The Guardian (London) (12.16.11) - Wednesday, December 21,
Results from the Health Survey for England indicate a greater
proportion of young women report having been sexually active
before age 16 than in any previous generation.
Among respondents ages 16-24, approximately 27 percent of
females said they had had sex before reaching 16, while 22
percent of males said they were under 16 at first sex. For
both males and female, the median age of sexual debut was 17.
Twenty-six percent of females and 32 percent of males said
they had not yet had sex.
One in five sexually active 16- to 24-year-olds, 27 percent of
males and 13 percent of females, reported having had 10 or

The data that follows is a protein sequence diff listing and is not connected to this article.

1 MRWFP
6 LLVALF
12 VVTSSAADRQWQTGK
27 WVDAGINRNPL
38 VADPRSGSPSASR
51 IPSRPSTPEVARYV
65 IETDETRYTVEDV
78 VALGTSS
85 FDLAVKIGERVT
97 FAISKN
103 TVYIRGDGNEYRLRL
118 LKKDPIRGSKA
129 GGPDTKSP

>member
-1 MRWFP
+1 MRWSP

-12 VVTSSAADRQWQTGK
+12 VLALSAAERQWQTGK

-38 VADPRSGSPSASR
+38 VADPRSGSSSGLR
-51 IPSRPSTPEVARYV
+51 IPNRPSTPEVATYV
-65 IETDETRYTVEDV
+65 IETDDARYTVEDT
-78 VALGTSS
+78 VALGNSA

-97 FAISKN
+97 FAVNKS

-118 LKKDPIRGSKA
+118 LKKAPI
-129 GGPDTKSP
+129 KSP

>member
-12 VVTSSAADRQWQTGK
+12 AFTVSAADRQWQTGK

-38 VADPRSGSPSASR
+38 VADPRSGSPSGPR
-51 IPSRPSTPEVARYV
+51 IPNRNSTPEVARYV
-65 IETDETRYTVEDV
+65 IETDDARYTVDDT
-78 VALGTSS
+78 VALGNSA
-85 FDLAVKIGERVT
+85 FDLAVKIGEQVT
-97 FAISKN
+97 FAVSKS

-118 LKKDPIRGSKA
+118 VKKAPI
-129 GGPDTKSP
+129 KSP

more sex partners. Seventeen percent of females and 24 percent
of males reported only having had one partner.
"Society has changed dramatically in the last 50 years, and
the nature of relationships has too," said Rebecca Findlay,
spokesperson for the sexual health charity FPA. "Education and
information safeguard the sexual health needs of young people
and help them resist having sex before they're ready, which is
why, given this data, there's an overwhelming need for
statutory sex and relationship education in schools."
While the results tend to mirror those of other research on
the issue, "we must remember that most young people under 16
aren't sexually active," said Findlay.